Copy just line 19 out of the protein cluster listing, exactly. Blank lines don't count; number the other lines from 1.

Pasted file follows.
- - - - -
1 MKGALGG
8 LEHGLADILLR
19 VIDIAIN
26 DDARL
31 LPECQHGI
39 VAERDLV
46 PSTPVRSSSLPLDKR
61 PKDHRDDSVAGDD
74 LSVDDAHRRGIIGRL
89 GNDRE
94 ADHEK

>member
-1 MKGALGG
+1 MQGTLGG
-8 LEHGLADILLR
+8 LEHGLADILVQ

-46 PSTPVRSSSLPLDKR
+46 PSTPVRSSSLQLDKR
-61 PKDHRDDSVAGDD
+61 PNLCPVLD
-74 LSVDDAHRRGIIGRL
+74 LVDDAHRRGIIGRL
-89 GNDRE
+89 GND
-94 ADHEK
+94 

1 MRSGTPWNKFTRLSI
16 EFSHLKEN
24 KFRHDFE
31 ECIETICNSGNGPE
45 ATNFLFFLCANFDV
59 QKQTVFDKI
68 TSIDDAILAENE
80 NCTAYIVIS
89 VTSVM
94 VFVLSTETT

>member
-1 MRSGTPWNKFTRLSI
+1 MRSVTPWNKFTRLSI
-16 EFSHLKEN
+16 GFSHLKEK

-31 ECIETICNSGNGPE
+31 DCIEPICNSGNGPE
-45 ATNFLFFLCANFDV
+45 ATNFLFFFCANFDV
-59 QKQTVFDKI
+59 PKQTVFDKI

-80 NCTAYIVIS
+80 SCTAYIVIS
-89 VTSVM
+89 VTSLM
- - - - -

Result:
-61 PKDHRDDSVAGDD